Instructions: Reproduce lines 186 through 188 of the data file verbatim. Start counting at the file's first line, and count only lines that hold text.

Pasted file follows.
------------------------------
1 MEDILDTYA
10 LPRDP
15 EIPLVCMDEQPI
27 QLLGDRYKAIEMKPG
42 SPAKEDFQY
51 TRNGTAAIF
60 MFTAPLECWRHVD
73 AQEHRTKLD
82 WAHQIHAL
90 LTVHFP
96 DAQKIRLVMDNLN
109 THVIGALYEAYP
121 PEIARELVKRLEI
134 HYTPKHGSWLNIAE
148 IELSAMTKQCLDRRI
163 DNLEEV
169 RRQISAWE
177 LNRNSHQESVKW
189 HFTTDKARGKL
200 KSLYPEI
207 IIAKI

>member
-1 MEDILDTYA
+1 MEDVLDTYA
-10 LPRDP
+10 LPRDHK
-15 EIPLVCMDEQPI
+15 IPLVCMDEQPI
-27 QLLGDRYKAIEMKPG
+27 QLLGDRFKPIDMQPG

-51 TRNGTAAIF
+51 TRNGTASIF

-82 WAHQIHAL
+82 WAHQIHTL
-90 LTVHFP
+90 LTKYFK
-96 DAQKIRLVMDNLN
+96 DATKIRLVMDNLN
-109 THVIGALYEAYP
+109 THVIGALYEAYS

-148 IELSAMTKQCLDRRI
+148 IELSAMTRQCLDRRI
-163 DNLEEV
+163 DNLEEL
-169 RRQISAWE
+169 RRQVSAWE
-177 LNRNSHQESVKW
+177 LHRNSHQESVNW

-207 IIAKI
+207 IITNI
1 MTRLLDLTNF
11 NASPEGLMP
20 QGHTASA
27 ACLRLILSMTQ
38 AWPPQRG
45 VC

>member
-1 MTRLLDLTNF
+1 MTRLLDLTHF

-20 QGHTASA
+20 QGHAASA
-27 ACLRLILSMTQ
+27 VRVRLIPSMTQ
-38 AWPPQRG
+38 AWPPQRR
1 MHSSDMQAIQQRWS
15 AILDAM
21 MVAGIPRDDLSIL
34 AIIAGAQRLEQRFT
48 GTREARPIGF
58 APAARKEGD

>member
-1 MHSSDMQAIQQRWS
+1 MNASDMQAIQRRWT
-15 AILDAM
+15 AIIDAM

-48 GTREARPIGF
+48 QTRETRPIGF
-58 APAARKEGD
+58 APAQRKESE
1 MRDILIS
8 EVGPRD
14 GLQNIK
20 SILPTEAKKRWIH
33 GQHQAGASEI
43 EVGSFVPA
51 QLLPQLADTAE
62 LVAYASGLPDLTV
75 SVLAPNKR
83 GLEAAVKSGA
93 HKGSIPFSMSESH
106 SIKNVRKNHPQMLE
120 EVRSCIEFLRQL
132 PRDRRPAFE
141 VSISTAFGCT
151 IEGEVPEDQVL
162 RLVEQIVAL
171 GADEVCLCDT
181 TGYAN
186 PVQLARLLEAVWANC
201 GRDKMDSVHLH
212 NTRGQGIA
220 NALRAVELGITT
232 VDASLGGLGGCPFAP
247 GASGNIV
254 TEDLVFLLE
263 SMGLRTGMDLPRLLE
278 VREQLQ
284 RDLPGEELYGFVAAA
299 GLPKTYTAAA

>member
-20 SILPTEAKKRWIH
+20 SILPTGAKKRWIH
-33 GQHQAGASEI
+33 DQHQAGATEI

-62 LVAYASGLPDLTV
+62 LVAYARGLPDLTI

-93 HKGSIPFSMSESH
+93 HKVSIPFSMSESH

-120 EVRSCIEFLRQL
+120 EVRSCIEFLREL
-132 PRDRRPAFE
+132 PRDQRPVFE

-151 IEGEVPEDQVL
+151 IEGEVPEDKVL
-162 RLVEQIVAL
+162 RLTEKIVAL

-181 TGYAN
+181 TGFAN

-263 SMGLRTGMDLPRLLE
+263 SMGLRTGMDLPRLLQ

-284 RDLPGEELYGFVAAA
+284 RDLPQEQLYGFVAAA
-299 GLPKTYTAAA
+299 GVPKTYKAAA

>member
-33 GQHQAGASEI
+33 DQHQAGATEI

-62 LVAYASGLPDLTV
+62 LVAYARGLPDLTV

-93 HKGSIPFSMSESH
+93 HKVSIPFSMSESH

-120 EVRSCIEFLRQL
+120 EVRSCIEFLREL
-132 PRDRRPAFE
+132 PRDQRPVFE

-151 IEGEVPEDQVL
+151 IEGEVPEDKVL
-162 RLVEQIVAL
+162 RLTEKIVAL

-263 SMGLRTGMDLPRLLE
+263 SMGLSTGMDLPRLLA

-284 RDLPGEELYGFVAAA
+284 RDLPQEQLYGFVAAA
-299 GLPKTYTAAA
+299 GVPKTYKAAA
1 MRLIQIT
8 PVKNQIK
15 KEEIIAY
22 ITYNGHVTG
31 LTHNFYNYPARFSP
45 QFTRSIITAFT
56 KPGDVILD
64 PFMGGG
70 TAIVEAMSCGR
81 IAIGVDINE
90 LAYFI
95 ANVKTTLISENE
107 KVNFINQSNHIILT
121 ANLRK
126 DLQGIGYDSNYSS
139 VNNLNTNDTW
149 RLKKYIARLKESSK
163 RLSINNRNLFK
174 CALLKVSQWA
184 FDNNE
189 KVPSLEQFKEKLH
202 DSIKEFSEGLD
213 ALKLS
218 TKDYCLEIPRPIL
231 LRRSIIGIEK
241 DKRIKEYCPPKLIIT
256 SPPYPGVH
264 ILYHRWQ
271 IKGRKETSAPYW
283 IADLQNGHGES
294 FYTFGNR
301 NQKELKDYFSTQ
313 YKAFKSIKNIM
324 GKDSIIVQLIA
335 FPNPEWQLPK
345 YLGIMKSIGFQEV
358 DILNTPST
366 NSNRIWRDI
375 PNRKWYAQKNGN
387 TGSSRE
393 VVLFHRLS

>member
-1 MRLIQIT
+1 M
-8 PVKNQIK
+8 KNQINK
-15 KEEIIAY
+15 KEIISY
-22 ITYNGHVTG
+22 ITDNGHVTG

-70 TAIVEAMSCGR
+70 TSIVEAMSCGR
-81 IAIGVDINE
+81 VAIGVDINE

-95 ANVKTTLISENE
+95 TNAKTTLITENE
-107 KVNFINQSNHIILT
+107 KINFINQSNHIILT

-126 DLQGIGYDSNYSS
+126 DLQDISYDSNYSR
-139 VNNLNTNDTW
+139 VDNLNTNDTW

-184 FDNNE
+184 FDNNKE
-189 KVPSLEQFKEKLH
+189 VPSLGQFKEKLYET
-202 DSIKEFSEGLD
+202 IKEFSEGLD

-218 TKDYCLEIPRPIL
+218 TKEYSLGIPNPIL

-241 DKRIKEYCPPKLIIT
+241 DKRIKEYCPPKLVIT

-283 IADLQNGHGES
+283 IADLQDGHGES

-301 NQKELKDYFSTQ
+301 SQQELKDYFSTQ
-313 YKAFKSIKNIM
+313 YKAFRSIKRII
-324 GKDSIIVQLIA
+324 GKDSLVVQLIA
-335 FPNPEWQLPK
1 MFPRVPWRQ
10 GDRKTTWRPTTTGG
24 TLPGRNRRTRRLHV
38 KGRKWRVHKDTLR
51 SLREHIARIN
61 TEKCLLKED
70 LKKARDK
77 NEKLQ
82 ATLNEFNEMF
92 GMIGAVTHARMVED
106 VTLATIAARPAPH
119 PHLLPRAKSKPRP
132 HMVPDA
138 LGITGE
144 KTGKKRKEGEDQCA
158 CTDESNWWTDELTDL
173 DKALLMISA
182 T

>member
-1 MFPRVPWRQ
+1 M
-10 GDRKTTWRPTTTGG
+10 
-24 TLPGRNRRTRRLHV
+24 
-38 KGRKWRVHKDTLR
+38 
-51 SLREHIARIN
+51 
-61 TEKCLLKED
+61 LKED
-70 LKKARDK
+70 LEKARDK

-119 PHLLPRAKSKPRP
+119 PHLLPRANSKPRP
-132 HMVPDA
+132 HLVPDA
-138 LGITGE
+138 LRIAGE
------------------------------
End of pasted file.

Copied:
283 IADLQNGHGES
294 FYTFGNR
301 NQKELKDYFSTQ